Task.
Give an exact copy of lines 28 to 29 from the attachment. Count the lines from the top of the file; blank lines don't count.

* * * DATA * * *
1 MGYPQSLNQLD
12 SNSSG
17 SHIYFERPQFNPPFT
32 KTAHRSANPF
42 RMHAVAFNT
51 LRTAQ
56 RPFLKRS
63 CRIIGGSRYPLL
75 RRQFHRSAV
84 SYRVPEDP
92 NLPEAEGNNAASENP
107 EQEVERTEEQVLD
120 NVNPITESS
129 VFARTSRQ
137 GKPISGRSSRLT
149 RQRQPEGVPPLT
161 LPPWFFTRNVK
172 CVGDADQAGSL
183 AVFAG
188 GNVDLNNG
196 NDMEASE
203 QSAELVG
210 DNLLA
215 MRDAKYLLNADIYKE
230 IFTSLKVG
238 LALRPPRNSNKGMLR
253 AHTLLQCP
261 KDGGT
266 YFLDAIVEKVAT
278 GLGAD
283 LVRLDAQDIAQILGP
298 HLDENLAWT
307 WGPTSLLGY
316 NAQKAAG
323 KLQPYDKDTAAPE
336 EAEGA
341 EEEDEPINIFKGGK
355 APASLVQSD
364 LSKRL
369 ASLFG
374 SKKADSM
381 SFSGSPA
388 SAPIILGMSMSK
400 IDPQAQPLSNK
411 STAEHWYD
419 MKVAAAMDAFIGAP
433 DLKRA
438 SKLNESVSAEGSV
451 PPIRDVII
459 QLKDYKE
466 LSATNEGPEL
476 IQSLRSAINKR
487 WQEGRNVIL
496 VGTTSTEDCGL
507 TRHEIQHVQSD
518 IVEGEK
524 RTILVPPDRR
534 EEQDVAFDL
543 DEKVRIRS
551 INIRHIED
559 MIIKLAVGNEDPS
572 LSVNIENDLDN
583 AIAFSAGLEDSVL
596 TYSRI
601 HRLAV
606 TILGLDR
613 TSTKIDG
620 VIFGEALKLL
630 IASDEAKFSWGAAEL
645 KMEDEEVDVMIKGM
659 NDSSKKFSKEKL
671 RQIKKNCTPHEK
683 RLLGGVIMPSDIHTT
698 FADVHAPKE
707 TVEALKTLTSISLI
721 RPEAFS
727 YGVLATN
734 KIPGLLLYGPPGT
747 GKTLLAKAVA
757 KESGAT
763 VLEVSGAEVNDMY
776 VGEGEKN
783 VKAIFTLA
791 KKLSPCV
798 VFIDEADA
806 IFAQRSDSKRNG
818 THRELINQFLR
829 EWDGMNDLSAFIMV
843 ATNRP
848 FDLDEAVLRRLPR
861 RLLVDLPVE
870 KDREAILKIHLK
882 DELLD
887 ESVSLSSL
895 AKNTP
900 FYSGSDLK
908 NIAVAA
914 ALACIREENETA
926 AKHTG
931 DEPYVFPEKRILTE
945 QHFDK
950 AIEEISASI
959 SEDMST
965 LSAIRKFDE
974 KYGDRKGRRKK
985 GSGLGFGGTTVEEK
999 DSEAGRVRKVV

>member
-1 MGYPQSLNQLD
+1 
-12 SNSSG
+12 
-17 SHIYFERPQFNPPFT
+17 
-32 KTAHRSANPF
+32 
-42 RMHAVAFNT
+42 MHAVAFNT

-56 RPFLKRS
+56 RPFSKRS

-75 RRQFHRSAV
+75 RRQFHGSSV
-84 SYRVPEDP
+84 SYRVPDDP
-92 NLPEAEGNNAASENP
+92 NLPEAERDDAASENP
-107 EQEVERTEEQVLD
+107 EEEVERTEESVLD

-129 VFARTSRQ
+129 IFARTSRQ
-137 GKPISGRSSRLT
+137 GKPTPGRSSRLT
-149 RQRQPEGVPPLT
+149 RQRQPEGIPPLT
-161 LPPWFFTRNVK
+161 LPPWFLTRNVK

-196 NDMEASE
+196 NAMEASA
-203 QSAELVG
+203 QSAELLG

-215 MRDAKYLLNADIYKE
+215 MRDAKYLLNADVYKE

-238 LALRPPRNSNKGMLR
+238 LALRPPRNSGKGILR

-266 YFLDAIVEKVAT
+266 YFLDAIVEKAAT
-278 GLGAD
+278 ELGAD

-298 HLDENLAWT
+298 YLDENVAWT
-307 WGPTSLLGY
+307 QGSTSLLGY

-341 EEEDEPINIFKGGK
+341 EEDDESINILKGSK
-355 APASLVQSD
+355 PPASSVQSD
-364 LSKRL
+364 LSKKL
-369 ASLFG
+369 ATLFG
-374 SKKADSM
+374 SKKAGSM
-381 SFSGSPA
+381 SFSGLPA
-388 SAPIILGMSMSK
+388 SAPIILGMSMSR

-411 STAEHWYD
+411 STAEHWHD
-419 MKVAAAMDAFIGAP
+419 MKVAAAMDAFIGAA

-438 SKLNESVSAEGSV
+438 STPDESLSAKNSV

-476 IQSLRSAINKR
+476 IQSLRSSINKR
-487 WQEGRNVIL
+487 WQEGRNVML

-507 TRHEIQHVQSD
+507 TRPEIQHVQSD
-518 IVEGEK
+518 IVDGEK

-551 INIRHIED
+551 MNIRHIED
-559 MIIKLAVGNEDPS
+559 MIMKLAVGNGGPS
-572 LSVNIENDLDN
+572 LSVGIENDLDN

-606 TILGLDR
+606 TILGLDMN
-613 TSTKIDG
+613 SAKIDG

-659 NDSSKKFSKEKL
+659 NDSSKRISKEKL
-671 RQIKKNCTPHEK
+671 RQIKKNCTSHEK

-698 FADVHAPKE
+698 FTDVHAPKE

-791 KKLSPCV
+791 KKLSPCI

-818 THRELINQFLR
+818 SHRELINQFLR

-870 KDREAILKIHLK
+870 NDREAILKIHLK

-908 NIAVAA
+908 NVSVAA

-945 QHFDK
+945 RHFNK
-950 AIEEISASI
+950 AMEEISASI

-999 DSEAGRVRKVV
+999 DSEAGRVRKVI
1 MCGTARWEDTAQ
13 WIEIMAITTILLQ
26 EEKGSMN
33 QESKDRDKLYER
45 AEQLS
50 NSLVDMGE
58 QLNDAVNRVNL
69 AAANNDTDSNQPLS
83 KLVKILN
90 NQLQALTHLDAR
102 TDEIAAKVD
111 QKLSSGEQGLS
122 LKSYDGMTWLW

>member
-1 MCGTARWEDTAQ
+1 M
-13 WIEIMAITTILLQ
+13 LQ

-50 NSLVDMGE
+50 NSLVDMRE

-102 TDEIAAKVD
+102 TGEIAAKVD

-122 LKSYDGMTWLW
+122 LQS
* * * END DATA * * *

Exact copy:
261 KDGGT
266 YFLDAIVEKVAT